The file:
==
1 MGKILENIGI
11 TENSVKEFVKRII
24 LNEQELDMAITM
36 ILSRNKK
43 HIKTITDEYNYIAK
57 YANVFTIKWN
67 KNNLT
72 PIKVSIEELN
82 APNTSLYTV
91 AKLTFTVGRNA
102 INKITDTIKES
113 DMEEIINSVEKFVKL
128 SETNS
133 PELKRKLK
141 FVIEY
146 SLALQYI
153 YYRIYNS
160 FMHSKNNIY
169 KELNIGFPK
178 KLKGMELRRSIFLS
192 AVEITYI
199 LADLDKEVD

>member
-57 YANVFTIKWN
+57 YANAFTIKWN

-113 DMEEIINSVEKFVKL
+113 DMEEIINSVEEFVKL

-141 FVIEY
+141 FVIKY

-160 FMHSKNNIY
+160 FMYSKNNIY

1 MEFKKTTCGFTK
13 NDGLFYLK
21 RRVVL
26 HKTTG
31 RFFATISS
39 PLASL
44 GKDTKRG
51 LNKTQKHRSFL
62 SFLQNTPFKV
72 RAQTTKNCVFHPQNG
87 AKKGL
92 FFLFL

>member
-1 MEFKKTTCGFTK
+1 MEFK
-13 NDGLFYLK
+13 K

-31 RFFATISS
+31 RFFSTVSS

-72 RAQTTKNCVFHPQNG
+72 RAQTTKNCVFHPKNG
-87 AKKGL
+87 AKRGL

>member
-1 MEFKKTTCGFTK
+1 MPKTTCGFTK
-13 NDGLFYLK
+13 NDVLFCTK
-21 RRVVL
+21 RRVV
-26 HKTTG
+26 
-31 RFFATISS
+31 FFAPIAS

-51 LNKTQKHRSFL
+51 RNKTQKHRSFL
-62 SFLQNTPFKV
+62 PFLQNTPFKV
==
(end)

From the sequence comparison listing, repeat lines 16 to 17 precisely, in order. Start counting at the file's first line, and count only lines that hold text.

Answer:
146 SLALQYI
153 YYRIYNS